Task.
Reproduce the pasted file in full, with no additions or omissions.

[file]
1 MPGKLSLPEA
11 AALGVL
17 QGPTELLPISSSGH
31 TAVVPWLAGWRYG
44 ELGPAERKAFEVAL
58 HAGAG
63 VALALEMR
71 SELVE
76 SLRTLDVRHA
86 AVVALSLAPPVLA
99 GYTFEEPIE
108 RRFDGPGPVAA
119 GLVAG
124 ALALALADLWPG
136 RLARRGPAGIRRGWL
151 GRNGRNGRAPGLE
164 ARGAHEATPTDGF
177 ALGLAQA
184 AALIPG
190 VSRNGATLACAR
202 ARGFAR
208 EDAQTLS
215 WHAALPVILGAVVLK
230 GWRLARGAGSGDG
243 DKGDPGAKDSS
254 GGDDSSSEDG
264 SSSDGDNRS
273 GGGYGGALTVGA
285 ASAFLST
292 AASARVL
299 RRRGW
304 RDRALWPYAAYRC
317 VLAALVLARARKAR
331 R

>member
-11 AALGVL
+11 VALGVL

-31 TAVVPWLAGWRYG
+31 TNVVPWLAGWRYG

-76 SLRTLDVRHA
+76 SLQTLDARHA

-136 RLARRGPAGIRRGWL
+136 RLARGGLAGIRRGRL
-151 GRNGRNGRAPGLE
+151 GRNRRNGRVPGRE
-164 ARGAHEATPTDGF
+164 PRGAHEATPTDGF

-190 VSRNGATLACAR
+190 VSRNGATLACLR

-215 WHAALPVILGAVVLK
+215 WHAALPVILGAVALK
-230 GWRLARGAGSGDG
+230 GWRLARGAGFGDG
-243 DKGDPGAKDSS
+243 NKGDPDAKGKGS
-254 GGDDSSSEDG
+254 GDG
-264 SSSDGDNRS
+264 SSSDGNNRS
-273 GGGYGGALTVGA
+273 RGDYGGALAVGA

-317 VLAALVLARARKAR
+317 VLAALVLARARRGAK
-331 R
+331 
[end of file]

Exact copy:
1 MPGKLSLPEA
11 AALGVL
17 QGPTELLPISSSGH
31 TAVVPWLAGWRYG
44 ELGPAERKAFEVAL
58 HAGAG
63 VALALEMR
71 SELVE
76 SLRTLDVRHA
86 AVVALSLAPPVLA
99 GYTFEEPIE
108 RRFDGPGPVAA
119 GLVAG
124 ALALALADLWPG
136 RLARRGPAGIRRGWL
151 GRNGRNGRAPGLE
164 ARGAHEATPTDGF
177 ALGLAQA
184 AALIPG
190 VSRNGATLACAR
202 ARGFAR
208 EDAQTLS
215 WHAALPVILGAVVLK
230 GWRLARGAGSGDG
243 DKGDPGAKDSS
254 GGDDSSSEDG
264 SSSDGDNRS
273 GGGYGGALTVGA
285 ASAFLST
292 AASARVL
299 RRRGW
304 RDRALWPYAAYRC
317 VLAALVLARARKAR
331 R

>member
-11 AALGVL
+11 VALGVL

-31 TAVVPWLAGWRYG
+31 TNVVPWLAGWRYG

-76 SLRTLDVRHA
+76 SLQTLDARHA

-136 RLARRGPAGIRRGWL
+136 RLARGGLAGIRRGRL
-151 GRNGRNGRAPGLE
+151 GRNRRNGRVPGRE
-164 ARGAHEATPTDGF
+164 PRGAHEATPTDGF

-190 VSRNGATLACAR
+190 VSRNGATLACLR

-215 WHAALPVILGAVVLK
+215 WHAALPVILGAVALK
-230 GWRLARGAGSGDG
+230 GWRLARGAGFGDG
-243 DKGDPGAKDSS
+243 NKGDPDAKGKGS
-254 GGDDSSSEDG
+254 GDG
-264 SSSDGDNRS
+264 SSSDGNNRS
-273 GGGYGGALTVGA
+273 RGDYGGALAVGA

-317 VLAALVLARARKAR
+317 VLAALVLARARRGAK
-331 R
+331 